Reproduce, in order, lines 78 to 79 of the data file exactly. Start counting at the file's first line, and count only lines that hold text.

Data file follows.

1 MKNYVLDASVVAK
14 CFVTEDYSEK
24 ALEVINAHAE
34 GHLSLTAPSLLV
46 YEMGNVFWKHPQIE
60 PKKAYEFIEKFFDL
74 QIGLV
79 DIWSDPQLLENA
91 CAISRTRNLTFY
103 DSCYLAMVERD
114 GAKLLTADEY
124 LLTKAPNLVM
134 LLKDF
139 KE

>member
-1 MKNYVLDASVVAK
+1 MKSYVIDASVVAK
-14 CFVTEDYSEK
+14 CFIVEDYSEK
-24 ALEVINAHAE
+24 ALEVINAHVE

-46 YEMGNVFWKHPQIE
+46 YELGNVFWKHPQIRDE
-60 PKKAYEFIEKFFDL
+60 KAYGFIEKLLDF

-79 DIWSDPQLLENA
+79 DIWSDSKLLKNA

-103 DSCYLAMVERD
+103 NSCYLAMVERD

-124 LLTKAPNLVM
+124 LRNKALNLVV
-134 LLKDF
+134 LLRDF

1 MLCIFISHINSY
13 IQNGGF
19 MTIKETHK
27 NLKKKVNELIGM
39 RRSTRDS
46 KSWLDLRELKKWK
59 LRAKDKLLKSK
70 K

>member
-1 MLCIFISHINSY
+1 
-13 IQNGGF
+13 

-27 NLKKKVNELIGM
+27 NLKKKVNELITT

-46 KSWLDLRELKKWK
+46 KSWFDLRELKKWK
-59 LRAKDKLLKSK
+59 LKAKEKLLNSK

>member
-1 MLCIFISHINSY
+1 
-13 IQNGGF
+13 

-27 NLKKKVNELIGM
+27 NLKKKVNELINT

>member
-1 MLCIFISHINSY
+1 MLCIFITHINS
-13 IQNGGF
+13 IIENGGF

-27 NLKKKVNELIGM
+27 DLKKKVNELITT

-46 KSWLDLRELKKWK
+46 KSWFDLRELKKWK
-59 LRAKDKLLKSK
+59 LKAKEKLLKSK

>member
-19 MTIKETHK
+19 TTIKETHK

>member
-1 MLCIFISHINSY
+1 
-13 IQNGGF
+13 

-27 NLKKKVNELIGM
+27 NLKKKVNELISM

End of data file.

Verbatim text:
+13 

-27 NLKKKVNELIGM